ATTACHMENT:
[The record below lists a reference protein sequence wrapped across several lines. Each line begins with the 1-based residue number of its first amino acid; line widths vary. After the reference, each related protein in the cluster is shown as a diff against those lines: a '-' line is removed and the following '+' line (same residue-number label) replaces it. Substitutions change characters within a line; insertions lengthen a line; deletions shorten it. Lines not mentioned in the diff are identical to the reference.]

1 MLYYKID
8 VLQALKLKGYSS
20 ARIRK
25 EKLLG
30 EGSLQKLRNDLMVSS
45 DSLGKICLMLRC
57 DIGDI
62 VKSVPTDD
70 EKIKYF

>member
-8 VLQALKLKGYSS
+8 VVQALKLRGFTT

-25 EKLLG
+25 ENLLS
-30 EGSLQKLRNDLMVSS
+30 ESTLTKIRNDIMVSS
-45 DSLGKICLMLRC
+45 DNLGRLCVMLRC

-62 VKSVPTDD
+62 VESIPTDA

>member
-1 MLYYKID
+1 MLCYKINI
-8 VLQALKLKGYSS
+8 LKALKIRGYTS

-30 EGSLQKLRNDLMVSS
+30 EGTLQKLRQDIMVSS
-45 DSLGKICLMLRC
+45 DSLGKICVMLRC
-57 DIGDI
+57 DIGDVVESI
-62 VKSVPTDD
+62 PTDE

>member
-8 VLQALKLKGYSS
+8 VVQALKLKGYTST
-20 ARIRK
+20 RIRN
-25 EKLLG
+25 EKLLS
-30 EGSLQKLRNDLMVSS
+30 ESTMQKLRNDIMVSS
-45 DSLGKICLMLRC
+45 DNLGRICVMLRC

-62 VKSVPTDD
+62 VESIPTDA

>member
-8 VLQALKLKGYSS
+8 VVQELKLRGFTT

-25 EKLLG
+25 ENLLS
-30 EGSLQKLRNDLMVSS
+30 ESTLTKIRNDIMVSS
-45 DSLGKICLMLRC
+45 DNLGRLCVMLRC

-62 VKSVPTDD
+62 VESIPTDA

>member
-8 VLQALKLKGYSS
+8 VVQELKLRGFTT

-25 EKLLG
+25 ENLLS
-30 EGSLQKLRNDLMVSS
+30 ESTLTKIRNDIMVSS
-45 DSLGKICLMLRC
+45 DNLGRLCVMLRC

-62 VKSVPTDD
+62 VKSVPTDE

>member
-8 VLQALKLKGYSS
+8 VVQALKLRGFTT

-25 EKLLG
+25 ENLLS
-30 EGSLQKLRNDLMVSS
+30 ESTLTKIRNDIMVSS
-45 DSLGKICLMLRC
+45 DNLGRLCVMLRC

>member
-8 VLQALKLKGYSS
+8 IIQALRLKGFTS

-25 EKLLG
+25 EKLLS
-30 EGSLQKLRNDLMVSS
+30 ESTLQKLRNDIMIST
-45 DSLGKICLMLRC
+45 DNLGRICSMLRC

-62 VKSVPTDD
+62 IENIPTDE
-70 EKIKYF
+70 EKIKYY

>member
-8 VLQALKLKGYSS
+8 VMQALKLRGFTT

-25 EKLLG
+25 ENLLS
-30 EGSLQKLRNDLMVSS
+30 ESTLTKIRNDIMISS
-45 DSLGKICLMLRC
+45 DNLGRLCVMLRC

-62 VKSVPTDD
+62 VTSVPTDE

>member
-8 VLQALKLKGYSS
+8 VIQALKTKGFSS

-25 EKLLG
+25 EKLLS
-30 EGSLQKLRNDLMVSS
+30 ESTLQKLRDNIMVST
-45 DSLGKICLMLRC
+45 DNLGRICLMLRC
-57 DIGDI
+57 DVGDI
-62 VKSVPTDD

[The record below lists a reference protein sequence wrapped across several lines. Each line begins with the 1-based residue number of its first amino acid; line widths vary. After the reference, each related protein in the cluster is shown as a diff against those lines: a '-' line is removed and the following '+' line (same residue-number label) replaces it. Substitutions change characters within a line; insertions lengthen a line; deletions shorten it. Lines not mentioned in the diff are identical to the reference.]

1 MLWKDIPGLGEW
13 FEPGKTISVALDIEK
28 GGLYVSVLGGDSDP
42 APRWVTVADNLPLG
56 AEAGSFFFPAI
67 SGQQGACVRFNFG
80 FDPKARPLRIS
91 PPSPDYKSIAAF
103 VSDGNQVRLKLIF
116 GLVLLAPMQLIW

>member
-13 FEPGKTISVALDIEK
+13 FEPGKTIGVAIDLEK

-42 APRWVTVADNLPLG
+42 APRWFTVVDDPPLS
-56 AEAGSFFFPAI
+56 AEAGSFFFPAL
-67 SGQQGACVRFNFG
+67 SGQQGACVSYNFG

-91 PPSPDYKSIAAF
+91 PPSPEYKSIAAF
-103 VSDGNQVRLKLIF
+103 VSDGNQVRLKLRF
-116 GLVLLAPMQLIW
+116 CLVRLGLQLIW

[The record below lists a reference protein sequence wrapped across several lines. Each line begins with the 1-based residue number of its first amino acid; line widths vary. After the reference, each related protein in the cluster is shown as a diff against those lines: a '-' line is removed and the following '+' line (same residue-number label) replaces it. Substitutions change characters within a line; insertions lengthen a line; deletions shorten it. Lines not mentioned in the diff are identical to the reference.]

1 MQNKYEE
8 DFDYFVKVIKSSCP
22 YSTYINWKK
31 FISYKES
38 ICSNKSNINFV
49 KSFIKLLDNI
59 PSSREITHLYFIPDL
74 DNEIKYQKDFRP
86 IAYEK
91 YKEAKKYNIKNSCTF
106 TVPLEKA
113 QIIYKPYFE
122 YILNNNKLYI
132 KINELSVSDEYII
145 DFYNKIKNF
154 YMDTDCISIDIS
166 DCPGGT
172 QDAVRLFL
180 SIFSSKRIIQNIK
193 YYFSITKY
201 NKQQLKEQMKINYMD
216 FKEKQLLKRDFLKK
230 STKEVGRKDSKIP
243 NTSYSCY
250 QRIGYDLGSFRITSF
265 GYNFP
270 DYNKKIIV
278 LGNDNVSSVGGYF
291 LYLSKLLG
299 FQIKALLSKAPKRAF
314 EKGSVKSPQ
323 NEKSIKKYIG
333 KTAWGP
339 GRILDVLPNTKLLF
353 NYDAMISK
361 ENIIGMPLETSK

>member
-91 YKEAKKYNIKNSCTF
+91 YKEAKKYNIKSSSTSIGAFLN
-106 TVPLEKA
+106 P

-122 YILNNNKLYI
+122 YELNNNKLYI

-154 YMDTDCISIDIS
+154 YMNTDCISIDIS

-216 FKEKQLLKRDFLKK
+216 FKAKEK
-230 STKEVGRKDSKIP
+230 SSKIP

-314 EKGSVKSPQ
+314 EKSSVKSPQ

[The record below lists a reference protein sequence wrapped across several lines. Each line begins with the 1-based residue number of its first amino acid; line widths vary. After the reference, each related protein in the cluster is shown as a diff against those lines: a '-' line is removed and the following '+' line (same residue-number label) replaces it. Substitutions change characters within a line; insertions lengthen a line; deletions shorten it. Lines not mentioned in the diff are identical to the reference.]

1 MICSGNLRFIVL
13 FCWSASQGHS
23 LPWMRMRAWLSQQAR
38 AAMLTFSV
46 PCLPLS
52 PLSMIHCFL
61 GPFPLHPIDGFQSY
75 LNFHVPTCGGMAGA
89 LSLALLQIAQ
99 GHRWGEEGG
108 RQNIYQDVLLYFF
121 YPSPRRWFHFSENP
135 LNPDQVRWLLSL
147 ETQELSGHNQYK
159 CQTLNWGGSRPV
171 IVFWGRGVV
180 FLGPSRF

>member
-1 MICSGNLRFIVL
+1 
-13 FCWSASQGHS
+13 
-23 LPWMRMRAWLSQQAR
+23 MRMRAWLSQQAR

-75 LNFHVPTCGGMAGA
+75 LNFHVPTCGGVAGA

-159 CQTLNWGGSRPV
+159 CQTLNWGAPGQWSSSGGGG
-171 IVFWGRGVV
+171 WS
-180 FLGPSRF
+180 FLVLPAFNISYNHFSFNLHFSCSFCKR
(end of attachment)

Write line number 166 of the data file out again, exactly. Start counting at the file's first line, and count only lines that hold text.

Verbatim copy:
250 QRIGYDLGSFRITSF